From the mid-1950s to the early-1960s, the Chinese and Vietnamese governments launched a series of reforms in the fishing societies along the northern coast of the Gulf of Tonkin and signed a fishing agreement to regulate the use of historical fishing grounds in the Gulf. Based on archival sources, official history and local gazetteers in Chinese and Vietnamese, this paper demonstrates that overlapping territorial claims was only one, and not always the most severe, of many contests at the maritime border. The most bitter dispute took place between the Chinese and Vietnamese communist states that spatially and institutionally expanded into the littoral societies along the Gulf of Tonkin, on one side, and the seafaring communities that openly or passively resisted such intensive state making and nation building activities on the other.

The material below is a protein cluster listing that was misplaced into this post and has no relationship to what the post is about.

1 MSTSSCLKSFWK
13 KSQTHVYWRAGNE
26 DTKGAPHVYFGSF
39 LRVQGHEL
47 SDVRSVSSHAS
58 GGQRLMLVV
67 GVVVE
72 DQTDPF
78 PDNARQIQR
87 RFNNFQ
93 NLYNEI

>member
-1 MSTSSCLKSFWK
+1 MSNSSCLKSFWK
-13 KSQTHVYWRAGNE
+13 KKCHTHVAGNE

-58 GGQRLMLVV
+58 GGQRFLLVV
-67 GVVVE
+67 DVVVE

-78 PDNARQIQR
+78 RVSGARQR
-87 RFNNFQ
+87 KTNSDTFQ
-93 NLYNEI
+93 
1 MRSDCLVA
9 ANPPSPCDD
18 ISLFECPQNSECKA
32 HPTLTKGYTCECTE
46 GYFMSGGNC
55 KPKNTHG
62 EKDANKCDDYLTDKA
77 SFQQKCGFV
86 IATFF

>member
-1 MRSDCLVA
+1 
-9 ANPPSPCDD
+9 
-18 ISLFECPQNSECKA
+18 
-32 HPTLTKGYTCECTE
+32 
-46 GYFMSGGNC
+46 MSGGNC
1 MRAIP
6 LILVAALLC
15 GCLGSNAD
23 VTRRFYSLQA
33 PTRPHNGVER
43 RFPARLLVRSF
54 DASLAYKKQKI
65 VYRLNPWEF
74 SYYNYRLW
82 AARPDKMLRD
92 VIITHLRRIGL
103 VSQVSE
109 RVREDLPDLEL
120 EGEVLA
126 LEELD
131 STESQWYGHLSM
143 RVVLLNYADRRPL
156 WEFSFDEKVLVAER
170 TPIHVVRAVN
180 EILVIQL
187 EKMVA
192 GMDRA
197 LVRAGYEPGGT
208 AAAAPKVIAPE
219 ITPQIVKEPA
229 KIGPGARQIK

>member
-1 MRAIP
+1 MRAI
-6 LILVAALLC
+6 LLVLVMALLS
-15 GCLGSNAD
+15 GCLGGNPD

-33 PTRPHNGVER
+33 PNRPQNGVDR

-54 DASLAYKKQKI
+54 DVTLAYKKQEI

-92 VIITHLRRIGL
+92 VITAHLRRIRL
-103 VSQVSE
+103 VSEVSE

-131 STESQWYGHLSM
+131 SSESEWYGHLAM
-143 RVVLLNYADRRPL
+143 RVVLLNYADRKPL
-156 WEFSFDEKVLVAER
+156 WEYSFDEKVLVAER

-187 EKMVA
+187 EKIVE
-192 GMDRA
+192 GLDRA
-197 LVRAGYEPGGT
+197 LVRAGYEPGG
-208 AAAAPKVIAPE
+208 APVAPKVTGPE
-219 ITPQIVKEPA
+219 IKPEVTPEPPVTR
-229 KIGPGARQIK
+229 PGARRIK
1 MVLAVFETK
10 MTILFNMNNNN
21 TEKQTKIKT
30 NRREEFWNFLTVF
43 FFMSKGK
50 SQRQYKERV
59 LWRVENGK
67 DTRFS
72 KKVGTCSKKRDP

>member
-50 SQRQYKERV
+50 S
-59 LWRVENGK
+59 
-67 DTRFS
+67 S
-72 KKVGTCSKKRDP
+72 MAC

Qingfei is Assistant Professor of International History at LSE. As a historian of contemporary China and inter-Asian relations, her research focuses on China’s relations with its Asian neighbours, Asian borderlands and the Cold War in Asia.